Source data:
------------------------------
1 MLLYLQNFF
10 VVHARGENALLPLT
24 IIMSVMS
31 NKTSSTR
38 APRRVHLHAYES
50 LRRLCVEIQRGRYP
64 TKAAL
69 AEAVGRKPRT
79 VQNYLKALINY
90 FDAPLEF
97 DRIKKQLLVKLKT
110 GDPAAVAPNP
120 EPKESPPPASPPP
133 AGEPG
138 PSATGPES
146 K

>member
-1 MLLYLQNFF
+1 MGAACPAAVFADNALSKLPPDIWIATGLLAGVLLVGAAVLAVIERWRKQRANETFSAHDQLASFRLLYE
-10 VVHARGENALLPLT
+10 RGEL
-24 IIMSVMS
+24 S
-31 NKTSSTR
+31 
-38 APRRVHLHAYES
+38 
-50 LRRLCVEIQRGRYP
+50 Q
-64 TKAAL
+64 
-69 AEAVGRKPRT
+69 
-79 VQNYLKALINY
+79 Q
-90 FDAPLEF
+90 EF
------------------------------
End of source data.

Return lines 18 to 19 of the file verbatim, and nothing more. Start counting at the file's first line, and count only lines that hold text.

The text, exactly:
-1 MLLYLQNFF
+1 MGAACPAAVFADNALSKLPPDIWIATGLLAGVLLVGAAVLAVIERWRKQRANETFSAHDQLASFRLLYE